George Cohen only won a singular piece of silverware during his thirteen year career though, to be fair, it was a World Cup winners medal, a pinnacle of footballing achievement that has eluded all but twenty-two Englishmen.

His otherwise lack of club glory certainly cannot be put down to any personal shortcomings – Cohen was recently voted by the Cutter as England’s greatest ever right-back, pipping the likes of Jimmy Armfield, Phil Neal, and Gary Neville to the plaudit, all due to his unerring knack of being consistently exemplary in an England jersey.

What prevented this tenacious and dependable defender from garnering a trophy haul that matched his talent was that George spent the entirety of those thirteen years at Craven Cottage. Though blessed with the extraordinary Johnny Haynes Fulham regularly struggled against the threat of relegation in the post-war decades and despite the fact that any number of club giants would have snapped up the rampaging full-back George – true to type and true to the era – valued loyalty above all else.

His playing style was take-no-prisoners in the tackle, unfussy in possession, and an attacking intent that was unusual for the time. As a budding right-back myself as a child I was once compared to him by an elderly games teacher in school. The high – and extremely undeserving – praise was lost on me until later years.

Widely considered the most approachable of the band of brothers who secured immortality on the sun-blazed Wembley turf in July 1966 (and let’s face it they must get sick of talking about a solitary afternoon every day of their lives) this likable Londoner took on his post-football life in exactly the same manner as he took to the field. His opinions are like his challenges – sometimes hard-hitting but always honest and fair – while the bravery he has shown to overcome a lengthy battle with ill-health is entirely in keeping with his dogged determination to pin down the Cliff Joneses and George Bests as they raced to the touchline.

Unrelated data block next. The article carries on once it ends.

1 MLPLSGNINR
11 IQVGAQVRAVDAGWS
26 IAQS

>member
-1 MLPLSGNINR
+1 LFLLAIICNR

Speaking on behalf of Brother UK, Official Technology Partner of Fulham FC. and in the wake of England’s lacklustre showing in Brazil Lauren Ferguson caught up with one of the Three Lion’s finest to discuss Roy, Barkley, and why playing for your country is a call of duty not a privilege.

Who was your toughest opponent?

Cliff Jones, who means nothing to you but he should do. He was – along with Johnny Haynes – one of the first players to attract a hundred thousand pound bid from an Italian club back in the early sixties. A member of the double-winning side at Tottenham he was an outstanding player, a very quick player indeed who could change feet quickly, had wonderful balance, and was absolutely dynamite in the air. We had some wonderful games together.

What do you most dislike about the modern game?

I don’t dislike it at all. It’s eleven against eleven and there is something to be said for every game. Even if it’s a lousy game there’s something you’ll remember and you’ll come away saying “Didn’t so-and-so play well at right-back” or “Wasn’t the goalkeeper absolutely fantastic”. There is always something that pleases me.

What’s your fondest memories of ’66?